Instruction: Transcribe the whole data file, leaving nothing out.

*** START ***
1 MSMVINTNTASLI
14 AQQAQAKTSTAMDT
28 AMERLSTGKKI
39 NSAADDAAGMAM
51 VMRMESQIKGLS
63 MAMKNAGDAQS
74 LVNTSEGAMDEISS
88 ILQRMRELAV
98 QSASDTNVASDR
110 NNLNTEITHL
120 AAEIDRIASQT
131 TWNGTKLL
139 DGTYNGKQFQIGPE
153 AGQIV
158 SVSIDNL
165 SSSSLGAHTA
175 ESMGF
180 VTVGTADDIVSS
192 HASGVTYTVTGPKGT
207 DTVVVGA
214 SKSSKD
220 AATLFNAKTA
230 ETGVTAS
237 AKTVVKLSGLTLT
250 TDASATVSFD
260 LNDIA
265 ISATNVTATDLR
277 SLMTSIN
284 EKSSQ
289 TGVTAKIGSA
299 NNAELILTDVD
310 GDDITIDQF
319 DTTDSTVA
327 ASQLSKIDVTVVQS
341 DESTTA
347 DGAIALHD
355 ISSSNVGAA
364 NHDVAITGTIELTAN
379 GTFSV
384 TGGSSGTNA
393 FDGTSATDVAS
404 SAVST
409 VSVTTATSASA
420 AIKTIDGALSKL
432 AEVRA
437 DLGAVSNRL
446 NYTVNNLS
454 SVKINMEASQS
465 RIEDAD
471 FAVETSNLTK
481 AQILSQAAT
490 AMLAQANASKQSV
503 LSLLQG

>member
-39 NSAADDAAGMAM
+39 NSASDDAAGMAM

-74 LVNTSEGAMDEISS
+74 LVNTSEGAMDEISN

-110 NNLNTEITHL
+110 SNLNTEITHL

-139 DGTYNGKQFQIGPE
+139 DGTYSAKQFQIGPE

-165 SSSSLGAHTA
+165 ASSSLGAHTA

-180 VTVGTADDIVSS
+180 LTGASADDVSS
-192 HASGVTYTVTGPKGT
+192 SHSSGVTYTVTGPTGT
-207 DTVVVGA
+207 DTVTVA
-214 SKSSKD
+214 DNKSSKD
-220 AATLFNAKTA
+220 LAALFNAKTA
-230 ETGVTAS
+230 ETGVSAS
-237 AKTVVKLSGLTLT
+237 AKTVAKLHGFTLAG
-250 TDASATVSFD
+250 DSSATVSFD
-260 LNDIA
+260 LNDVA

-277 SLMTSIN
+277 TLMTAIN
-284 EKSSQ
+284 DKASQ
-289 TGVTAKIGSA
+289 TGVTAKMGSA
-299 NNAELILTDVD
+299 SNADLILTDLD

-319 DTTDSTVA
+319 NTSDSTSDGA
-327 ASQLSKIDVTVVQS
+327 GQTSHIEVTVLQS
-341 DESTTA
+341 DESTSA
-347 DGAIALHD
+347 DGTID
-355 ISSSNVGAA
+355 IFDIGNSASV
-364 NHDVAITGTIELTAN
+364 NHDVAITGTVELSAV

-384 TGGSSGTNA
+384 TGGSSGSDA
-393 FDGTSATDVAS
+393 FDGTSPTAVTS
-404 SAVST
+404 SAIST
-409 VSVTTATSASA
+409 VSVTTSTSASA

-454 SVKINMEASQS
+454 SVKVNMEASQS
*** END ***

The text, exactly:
1 MSMVINTNTASLI
14 AQQAQAKTSTAMDT
28 AMERLSTGKKI
39 NSAADDAAGMAM
51 VMRMESQIKGLS
63 MAMKNAGDAQS
74 LVNTSEGAMDEISS
88 ILQRMRELAV
98 QSASDTNVASDR
110 NNLNTEITHL
120 AAEIDRIASQT
131 TWNGTKLL
139 DGTYNGKQFQIGPE
153 AGQIV
158 SVSIDNL
165 SSSSLGAHTA
175 ESMGF
180 VTVGTADDIVSS
192 HASGVTYTVTGPKGT
207 DTVVVGA
214 SKSSKD
220 AATLFNAKTA
230 ETGVTAS
237 AKTVVKLSGLTLT
250 TDASATVSFD
260 LNDIA
265 ISATNVTATDLR
277 SLMTSIN
284 EKSSQ
289 TGVTAKIGSA
299 NNAELILTDVD
310 GDDITIDQF
319 DTTDSTVA
327 ASQLSKIDVTVVQS
341 DESTTA
347 DGAIALHD
355 ISSSNVGAA
364 NHDVAITGTIELTAN
379 GTFSV
384 TGGSSGTNA
393 FDGTSATDVAS
404 SAVST
409 VSVTTATSASA
420 AIKTIDGALSKL
432 AEVRA
437 DLGAVSNRL
446 NYTVNNLS
454 SVKINMEASQS
465 RIEDAD
471 FAVETSNLTK
481 AQILSQAAT
490 AMLAQANASKQSV
503 LSLLQG

>member
-39 NSAADDAAGMAM
+39 NSASDDAAGMAM

-74 LVNTSEGAMDEISS
+74 LVNTSEGAMDEISN

-110 NNLNTEITHL
+110 SNLNTEITHL

-139 DGTYNGKQFQIGPE
+139 DGTYSAKQFQIGPE

-165 SSSSLGAHTA
+165 ASSSLGAHTA

-180 VTVGTADDIVSS
+180 LTGASADDVSS
-192 HASGVTYTVTGPKGT
+192 SHSSGVTYTVTGPTGT
-207 DTVVVGA
+207 DTVTVA
-214 SKSSKD
+214 DNKSSKD
-220 AATLFNAKTA
+220 LAALFNAKTA
-230 ETGVTAS
+230 ETGVSAS
-237 AKTVVKLSGLTLT
+237 AKTVAKLHGFTLAG
-250 TDASATVSFD
+250 DSSATVSFD
-260 LNDIA
+260 LNDVA

-277 SLMTSIN
+277 TLMTAIN
-284 EKSSQ
+284 DKASQ
-289 TGVTAKIGSA
+289 TGVTAKMGSA
-299 NNAELILTDVD
+299 SNADLILTDLD

-319 DTTDSTVA
+319 NTSDSTSDGA
-327 ASQLSKIDVTVVQS
+327 GQTSHIEVTVLQS
-341 DESTTA
+341 DESTSA
-347 DGAIALHD
+347 DGTID
-355 ISSSNVGAA
+355 IFDIGNSASV
-364 NHDVAITGTIELTAN
+364 NHDVAITGTVELSAV

-384 TGGSSGTNA
+384 TGGSSGSDA
-393 FDGTSATDVAS
+393 FDGTSPTAVTS
-404 SAVST
+404 SAIST
-409 VSVTTATSASA
+409 VSVTTSTSASA

-454 SVKINMEASQS
+454 SVKVNMEASQS